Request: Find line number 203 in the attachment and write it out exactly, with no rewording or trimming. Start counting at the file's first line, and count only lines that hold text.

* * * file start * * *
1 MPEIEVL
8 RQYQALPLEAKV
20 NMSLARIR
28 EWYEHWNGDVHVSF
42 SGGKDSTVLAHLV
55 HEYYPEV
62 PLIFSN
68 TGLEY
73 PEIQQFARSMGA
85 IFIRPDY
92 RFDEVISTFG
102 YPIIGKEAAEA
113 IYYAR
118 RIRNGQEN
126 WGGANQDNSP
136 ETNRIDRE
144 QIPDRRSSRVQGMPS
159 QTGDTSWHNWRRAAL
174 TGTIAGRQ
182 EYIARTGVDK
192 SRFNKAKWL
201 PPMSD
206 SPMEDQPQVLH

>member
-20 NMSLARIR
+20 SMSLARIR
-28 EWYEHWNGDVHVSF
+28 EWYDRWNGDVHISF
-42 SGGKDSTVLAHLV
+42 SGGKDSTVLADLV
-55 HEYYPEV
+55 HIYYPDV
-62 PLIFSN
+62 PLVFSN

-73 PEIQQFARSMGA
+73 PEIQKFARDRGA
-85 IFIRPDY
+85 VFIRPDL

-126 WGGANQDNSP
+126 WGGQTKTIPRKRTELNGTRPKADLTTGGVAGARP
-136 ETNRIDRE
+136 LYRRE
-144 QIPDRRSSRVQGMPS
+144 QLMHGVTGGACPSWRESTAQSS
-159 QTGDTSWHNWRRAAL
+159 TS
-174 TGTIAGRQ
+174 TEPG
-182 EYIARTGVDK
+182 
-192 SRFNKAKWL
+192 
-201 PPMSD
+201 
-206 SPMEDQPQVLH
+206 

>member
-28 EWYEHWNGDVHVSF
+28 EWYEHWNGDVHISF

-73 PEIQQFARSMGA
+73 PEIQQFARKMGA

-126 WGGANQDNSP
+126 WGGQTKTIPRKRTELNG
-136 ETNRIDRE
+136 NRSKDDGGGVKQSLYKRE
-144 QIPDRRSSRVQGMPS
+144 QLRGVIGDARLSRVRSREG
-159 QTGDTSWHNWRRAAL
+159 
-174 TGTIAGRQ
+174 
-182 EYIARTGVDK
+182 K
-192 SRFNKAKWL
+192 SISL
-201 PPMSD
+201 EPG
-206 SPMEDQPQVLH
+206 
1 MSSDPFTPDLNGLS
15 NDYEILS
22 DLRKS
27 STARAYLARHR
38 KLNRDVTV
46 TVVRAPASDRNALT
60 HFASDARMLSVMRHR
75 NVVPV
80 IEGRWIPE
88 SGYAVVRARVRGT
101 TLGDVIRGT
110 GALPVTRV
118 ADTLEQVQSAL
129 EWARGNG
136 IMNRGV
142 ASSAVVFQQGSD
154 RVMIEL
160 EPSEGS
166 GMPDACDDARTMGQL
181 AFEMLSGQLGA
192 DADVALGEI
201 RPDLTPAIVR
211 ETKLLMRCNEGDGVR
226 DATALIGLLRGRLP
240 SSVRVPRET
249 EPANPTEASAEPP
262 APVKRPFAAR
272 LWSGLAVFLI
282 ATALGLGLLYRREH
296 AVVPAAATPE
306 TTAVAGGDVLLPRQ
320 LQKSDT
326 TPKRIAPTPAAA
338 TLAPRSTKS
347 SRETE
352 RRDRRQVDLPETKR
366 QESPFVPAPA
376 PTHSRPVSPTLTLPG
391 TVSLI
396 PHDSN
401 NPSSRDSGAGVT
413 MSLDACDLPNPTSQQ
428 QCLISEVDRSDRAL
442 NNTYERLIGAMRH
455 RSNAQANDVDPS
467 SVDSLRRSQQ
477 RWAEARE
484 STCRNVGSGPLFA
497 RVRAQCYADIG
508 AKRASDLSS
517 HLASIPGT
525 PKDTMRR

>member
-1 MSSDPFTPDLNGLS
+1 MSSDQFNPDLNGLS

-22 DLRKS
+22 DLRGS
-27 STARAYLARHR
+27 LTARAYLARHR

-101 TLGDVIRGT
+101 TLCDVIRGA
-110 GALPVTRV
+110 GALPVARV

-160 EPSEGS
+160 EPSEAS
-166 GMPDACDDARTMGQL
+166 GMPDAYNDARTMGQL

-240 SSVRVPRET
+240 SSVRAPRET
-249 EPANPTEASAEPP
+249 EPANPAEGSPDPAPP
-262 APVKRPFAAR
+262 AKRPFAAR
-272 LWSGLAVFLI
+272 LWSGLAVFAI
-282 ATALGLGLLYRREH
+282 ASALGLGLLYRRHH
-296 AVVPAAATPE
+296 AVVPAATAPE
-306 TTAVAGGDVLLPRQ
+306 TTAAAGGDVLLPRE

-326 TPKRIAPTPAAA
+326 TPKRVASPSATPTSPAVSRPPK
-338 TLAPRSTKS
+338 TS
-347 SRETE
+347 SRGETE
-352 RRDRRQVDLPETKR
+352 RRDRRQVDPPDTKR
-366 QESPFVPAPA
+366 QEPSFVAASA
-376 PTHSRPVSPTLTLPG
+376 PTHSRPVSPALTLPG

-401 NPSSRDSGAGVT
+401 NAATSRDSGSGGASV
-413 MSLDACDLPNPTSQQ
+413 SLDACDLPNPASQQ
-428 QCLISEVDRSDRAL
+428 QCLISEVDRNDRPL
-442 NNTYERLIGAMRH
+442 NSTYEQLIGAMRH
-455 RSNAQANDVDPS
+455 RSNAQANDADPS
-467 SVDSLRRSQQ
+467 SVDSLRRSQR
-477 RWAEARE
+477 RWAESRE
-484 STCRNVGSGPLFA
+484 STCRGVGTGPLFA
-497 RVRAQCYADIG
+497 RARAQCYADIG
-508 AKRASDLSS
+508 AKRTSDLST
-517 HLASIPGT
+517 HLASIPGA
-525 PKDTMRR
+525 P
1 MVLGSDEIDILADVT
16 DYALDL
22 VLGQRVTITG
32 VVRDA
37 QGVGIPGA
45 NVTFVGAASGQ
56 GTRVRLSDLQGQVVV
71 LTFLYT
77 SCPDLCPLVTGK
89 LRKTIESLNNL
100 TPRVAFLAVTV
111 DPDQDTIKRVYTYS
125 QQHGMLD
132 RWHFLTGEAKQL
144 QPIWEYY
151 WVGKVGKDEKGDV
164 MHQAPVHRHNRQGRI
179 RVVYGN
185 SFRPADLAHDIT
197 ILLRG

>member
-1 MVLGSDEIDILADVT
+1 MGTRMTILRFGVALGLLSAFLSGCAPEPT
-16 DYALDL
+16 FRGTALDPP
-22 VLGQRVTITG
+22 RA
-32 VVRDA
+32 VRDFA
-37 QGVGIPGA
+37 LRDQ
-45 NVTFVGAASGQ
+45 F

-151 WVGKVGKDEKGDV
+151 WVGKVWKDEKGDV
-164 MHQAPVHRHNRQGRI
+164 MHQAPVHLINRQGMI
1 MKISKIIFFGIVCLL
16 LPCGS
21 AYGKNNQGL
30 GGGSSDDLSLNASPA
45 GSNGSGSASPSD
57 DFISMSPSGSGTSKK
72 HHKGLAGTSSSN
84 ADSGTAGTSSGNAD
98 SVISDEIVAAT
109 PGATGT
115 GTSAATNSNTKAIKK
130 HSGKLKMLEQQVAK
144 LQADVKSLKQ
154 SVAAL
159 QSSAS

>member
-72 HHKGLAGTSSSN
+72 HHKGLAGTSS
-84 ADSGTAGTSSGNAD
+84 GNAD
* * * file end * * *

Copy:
56 GTRVRLSDLQGQVVV